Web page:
Home explosion in Hopkins leaves two dead


Tim Nelson, Andrew Krueger and were the editors at MPR. The explosion that rocked Hopkins’ neighborhood prompted fire and rescue crews from the southwest metro to respond at 10:15 AM. The house was engulfed by flames and debris when firefighters arrived. Hopkins Fire Chief Dale Specken stated that investigators are still trying determine the cause.

Kim Hyatt writes in the Star Tribune . Two sisters sued the co-owner of a Minnetonka food truck that serves fried chicken around the Twin Cities. They claimed the company had ties to a religious cult, and the business lost. Bad Rooster’s co-owner Soulaire Allerai seeks over $200,000 in damages due to claims posted on Facebook this month by Angela Marie Hummelgard, Cottage Grove, and Kelly Ring Abedi of Reisterstown. The sisters also called breweries, and other establishments, claiming that they then cancelled the dates for the food truck.

Dave Orrick from the Pioneer Press writes: “Republican Candidate for Minnesota Attorney General Doug Wardlow attempted Wednesday to frame his primary fight against GOP-endorsed candidate Jim Schultz in terms of an abortion battle. Wardlow accused Schultz of not being zealous enough despite his well-established anti-abortion credentials. While Schultz said that he wouldn’t use the office as attorney general to push for tighter abortion laws, even though he supports them, Wardlow said Wednesday that he would and pledged to do just that. Wardlow’s Wednesday actions — calling the Capitol’s political press corps for what he called a’very significant announcement’ — are a counter-trend to Republican candidates who have been cautious on abortion issues since the U.S Supreme Court overturned Roe v. Wade.

Related. According to the Associated Press, a North Dakota judge has put the state’s ban on abortion on Wednesday on hold while a lawsuit that claims it violates the state constitution moves forward. Burleigh County District Judge Bruce Romanick ruled that Attorney General Drew Wrigley “prematurely attempted” to execute the trigger language in a lawsuit brought in by Red River Women’s Clinic, Fargo. The suit was filed by Red River Women’s Clinic. The ban was to go into effect on Thursday.

EderCampuzano from the Star Tribune writes: “Minnesota Teachers are not entitled to a reimbursement of so-called fair-share’ fees that they paid to unions during the years preceding a 2018 U.S. Supreme Court ruling declaring these fees unconstitutional. This was an appeals court’s decision this week in a federal case that is part a larger national effort for public-sector unions to retroactively reimburse millions to nonmembers. For decades, Minnesota unions have collected these fees to help pay for collective bargaining efforts. In its ruling, the 8th Circuit Court of Appeals sided in favor of Education Minnesota, the statewide teachers’ union, and a trio of school districts.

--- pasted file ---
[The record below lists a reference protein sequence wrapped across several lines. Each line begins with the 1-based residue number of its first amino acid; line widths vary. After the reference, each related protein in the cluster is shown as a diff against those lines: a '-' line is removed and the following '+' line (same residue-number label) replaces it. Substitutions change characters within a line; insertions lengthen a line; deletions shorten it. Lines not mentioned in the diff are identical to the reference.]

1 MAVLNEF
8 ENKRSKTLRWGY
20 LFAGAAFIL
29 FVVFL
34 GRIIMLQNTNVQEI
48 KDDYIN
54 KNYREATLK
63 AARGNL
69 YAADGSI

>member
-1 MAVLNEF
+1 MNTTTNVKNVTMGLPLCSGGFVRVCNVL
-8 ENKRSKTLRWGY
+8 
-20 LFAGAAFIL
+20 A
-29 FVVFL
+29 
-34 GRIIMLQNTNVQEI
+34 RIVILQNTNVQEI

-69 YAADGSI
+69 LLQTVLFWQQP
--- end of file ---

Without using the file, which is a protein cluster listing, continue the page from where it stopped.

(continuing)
Diane Sandberg reports on KARE 11. “Three men were gunned down in Minneapolis early Thursday morning. One man was killed, two others were taken to hospital, and one was in a life-threatening situation. Minneapolis police say officers responded to a call about a fight in the area of 1st Avenue North, 4th Street North at 1:30 AM Thursday. Officials say that the fight escalated to a gun battle when police arrived. According to police, the gunfire was caused by fully automatic weapons.

Frederick Melo wrote in the Pioneer Press that the St. Paul City Council voted to convene a legislative committee to examine the question of how to fund and craft an early education and child-care initiative for the city’s low-income families . The seven-member council was poised Wednesday to vote whether to place a special property assessment on the Nov. 8, this year, to fund child care and pre-K providers. The St. Paul All Ready for Kindergarten coalition (SPARK), led by Rebecca Noecker, acknowledged that they had not gathered the five required council votes.

Dana Ferguson, Forum News Service’s Dana Ferguson, writes: “Gov. On Wednesday, Tim Walz and several other members of his Cabinet announced their 10-year plan for boosting the state’s economy. This includes expanding access to child care and housing, as well as increasing broadband and job training programs. Walz charged the 15-member Council on Economic Expansion to create a roadmap for the state’s economic growth last year . Their broad proposal would have: Boost teacher salaries in the state… Boost funding for police groups and add accountability measures… Increase the number of businesses owned and operated by people of color in Minnesota U. Market the state as a great state to live and work.”

A Star Tribune article by Michael Agnew states that “Minnesota cidermakers have gained an international reputation .” Seven cideries from the state won 38 medals at the Great Lakes International Cider and Perry Competition. This included two best-in class awards. It is known as GLINTCAP and it is held every year in Grand Rapids (Michigan). More than 70 cidermakers and certified pipers came from all over the world to judge the 1,100 entries in this commercial division.

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